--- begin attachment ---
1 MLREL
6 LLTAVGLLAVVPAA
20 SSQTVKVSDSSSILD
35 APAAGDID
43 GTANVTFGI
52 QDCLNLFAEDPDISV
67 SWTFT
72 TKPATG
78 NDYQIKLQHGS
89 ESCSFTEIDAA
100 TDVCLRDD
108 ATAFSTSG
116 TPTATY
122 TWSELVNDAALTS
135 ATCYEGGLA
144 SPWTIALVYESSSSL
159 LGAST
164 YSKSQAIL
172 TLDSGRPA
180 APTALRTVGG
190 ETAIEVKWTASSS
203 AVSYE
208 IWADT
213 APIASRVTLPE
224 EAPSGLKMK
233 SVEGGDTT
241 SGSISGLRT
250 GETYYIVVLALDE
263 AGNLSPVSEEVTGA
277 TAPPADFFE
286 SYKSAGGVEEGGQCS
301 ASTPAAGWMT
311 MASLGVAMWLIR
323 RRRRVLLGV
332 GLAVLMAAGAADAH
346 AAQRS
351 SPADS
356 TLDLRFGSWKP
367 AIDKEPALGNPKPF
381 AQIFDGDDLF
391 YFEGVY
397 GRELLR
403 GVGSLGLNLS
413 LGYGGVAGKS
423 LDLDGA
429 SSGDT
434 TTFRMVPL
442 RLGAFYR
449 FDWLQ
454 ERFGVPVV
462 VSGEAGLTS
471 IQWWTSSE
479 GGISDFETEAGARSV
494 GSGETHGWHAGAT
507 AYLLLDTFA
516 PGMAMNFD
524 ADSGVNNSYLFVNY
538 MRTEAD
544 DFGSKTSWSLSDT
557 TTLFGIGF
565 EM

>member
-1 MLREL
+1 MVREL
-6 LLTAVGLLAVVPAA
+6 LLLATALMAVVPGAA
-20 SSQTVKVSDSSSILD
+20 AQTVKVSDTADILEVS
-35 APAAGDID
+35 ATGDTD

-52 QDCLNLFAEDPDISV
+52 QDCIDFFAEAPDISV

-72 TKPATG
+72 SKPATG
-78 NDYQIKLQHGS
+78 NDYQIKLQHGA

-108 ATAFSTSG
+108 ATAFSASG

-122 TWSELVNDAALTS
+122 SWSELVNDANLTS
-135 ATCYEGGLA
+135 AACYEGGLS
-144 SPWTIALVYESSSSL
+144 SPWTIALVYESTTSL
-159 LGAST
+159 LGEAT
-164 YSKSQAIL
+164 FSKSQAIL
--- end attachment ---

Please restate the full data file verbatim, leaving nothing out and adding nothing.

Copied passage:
1 MLREL
6 LLTAVGLLAVVPAA
20 SSQTVKVSDSSSILD
35 APAAGDID
43 GTANVTFGI
52 QDCLNLFAEDPDISV
67 SWTFT
72 TKPATG
78 NDYQIKLQHGS
89 ESCSFTEIDAA
100 TDVCLRDD
108 ATAFSTSG
116 TPTATY
122 TWSELVNDAALTS
135 ATCYEGGLA
144 SPWTIALVYESSSSL
159 LGAST
164 YSKSQAIL
172 TLDSGRPA
180 APTALRTVGG
190 ETAIEVKWTASSS
203 AVSYE
208 IWADT
213 APIASRVTLPE
224 EAPSGLKMK
233 SVEGGDTT
241 SGSISGLRT
250 GETYYIVVLALDE
263 AGNLSPVSEEVTGA
277 TAPPADFFE
286 SYKSAGGVEEGGQCS
301 ASTPAAGWMT
311 MASLGVAMWLIR
323 RRRRVLLGV
332 GLAVLMAAGAADAH
346 AAQRS
351 SPADS
356 TLDLRFGSWKP
367 AIDKEPALGNPKPF
381 AQIFDGDDLF
391 YFEGVY
397 GRELLR
403 GVGSLGLNLS
413 LGYGGVAGKS
423 LDLDGA
429 SSGDT
434 TTFRMVPL
442 RLGAFYR
449 FDWLQ
454 ERFGVPVV
462 VSGEAGLTS
471 IQWWTSSE
479 GGISDFETEAGARSV
494 GSGETHGWHAGAT
507 AYLLLDTFA
516 PGMAMNFD
524 ADSGVNNSYLFVNY
538 MRTEAD
544 DFGSKTSWSLSDT
557 TTLFGIGF
565 EM

>member
-1 MLREL
+1 MVREL
-6 LLTAVGLLAVVPAA
+6 LLLATALMAVVPGAA
-20 SSQTVKVSDSSSILD
+20 AQTVKVSDTADILEVS
-35 APAAGDID
+35 ATGDTD

-52 QDCLNLFAEDPDISV
+52 QDCIDFFAEAPDISV

-72 TKPATG
+72 SKPATG
-78 NDYQIKLQHGS
+78 NDYQIKLQHGA

-108 ATAFSTSG
+108 ATAFSASG

-122 TWSELVNDAALTS
+122 SWSELVNDANLTS
-135 ATCYEGGLA
+135 AACYEGGLS
-144 SPWTIALVYESSSSL
+144 SPWTIALVYESTTSL
-159 LGAST
+159 LGEAT
-164 YSKSQAIL
+164 FSKSQAIL